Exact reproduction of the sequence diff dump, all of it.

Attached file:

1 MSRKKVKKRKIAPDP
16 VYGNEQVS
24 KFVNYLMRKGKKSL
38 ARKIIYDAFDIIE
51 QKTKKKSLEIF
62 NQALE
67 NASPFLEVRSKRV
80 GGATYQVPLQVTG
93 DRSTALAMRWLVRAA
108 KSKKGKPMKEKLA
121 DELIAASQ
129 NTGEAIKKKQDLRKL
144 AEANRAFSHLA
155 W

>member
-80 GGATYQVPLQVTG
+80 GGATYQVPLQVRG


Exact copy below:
1 MSRKKVKKRKIAPDP
16 VYGNEQVS
24 KFVNYLMRKGKKSL
38 ARKIIYDAFDIIE
51 QKTKKKSLEIF
62 NQALE
67 NASPFLEVRSKRV
80 GGATYQVPLQVTG
93 DRSTALAMRWLVRAA
108 KSKKGKPMKEKLA
121 DELIAASQ
129 NTGEAIKKKQDLRKL
144 AEANRAFSHLA
155 W

>member
-80 GGATYQVPLQVTG
+80 GGATYQVPLQVRG